However, his board member Marc Andreessen was quick to criticize the verdict. On Thursday, Zuckerberg said the comments were “deeply upsetting” and did not represent the company’s thinking.
“I want to respond to Marc Andreessen’s comments about India on Wednesday. I found the comments deeply upsetting, and they do not represent the way Facebook or I think at all,” Zuckerberg said in a Facebook post. His comments came after Andreessen made an objectionable tweet after TRAI ruled against Facebook’s free but restricted internet programme.
“Anti-colonialism has been economically catastrophic for the Indian people for decades. Why stop now?” Andreessen tweeted, immediately evoking a sharp reaction from Indians. Andreessen quickly deleted the tweet and apologised through a series of tweets.
“Last night on Twitter, I made an ill-informed and ill-advised comment about Indian politics and economics,” he said later in a series of tweets. As the controversy refused to die down, Zuckerberg tried to distance himself from the comments. “India has been personally important to me and Facebook. Early on in my thinking about our mission, I travelled to India and was inspired by the humanity, spirit and values of the people.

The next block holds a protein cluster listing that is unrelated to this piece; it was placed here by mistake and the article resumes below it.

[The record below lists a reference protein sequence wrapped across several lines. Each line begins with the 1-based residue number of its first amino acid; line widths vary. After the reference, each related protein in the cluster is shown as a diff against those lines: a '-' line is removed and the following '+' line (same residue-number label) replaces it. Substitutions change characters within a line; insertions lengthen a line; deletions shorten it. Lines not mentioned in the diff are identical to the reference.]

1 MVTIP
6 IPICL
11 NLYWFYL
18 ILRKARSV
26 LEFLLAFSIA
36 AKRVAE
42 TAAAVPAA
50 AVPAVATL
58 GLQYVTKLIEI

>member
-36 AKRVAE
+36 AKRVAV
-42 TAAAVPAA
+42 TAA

It solidified my understanding that when all people have the power to share their experiences, the entire world will make progress,” Zuckerberg wrote. Facebook stands for helping to connect people and giving them voice to shape their own future, he said.
“But to shape the future we need to understand the past. As our community in India has grown, I’ve gained a deeper appreciation for the need to understand India’s history and culture,” Zuckerberg said.
“I’ve been inspired by how much progress India has made in building a strong nation and the largest democracy in the world, and I look forward to strengthening my connection to the country,” Zuckerberg wrote.
Deeply upset by Andreessen’s views, says Zuckerberg
Reviewed by sambasivan srinivasan